Crosse had effectively been cut off from the scientific community due scrutiny over the experiment that brought Acari crossi (also named Acari electricus) to life, but he continued to experiment. The day before his death, he tried his final experiment. He died at his life-long home, with his wife by his side.

Related: Song for Andrew Cross, "for when the salt sprouts legs and walks away" -- a song by MeFite at the crossroads
posted by filthy light thief (5 comments total) 20 users marked this as a favorite
Jesus, ever since that Mountains of Madness post yesterday, everything around here is Lovecraft, Lovecraft, Lovecraft.
posted by Naberius at 3:07 PM on March 10, 2011

I often forget how young photography is, relatively speaking. I was hoping for some photo of the mites through a microscope, but photography was only 10 years old in 1836, and took quite a while for photograph to be captured. Lovecraftian drawings is all we have of Acari crossi.
posted by filthy light thief at 3:48 PM on March 10, 2011

posted by steef at 5:24 PM on March 10, 2011 [2 favorites]

I've been so wrapped up in the news from Wisconsin that I haven't had time to give this the attention it deserves, but it looks fantastic. Thanks for the post-- bookmarked.
posted by jokeefe at 11:03 PM on March 10, 2011

Okay, I guess I am ready to address this post now.

When I first saw this was about Andrew Crosse I was a bit taken aback.
"Oh, ummph!"-- air knocked out of me. Like that.

I was surprised, delighted, stunned. I couldn't respond right away. I needed some time.
I read through his Memoirs until I got distracted--
I got stuck to the tsunami thread and I ached for everyone involved there.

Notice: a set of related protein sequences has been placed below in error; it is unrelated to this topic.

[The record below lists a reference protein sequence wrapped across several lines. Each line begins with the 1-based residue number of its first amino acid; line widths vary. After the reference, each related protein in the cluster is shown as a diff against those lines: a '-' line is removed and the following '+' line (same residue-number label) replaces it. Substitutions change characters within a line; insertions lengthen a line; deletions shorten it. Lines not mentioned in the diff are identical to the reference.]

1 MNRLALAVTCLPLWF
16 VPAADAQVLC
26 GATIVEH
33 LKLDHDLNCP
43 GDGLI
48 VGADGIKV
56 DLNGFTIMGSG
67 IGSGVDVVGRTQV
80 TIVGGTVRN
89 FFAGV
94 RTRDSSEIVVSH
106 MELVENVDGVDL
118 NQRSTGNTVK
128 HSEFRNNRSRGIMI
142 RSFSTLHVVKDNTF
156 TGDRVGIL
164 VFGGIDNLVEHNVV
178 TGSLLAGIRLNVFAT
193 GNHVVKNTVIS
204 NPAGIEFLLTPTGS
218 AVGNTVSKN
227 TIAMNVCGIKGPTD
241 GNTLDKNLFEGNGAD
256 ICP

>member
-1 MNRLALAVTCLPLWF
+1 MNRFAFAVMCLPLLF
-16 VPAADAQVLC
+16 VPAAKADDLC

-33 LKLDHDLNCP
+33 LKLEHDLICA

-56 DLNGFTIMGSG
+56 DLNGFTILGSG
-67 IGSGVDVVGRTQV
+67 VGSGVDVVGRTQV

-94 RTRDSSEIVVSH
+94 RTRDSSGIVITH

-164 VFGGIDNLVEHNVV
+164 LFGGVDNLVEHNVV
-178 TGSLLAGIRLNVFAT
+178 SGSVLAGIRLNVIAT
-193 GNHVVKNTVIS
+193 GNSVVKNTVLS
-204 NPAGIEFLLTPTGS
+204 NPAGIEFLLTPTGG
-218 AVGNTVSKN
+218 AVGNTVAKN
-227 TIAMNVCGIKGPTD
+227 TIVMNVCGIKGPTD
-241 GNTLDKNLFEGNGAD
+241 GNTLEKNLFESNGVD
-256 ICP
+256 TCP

Several years ago I was vacationing in a resort town called Seaside, Oregon.
The little library there is great. You can walk straight in and sign yourself up on a clip-board and they will let you use their computers for free! One hour. There was a box of golf pencils next to the clip-board. The thing is, you have to wait your turn. So sometimes, if you time it badly, you must wait for 59 minutes until the person ahead of you is done. Usually though, it was faster than that, 5 or 10 minutes--- you see where I am going here.

One day, I timed it badly. Waiting, I wandered the stacks nosing about, flipping through books, poems and short stories, until I read this:

(paraphrase) "Secrets of Science: Andrew Crosse, trying to invent silica batteries, put an electric current in jars of salt water and he observed nipples growing on iron legs becoming insects."

. . . - - - . . .

Fast forward. Five or six years in the future. I am not vacationing in Oregon anymore. I look in other libraries when I am bored, waiting, but nothing is fruitful.

I write a little song for Andrew Crosse. I post it to the web.

. . . - - - . . .

Nothing happens, nothing happens, nothing is happening and then all of a sudden

Thank you for this post you filthy light thief.

The salt sprouts legs and walks away.
posted by at the crossroads at 1:55 AM on March 27, 2011 [1 favorite]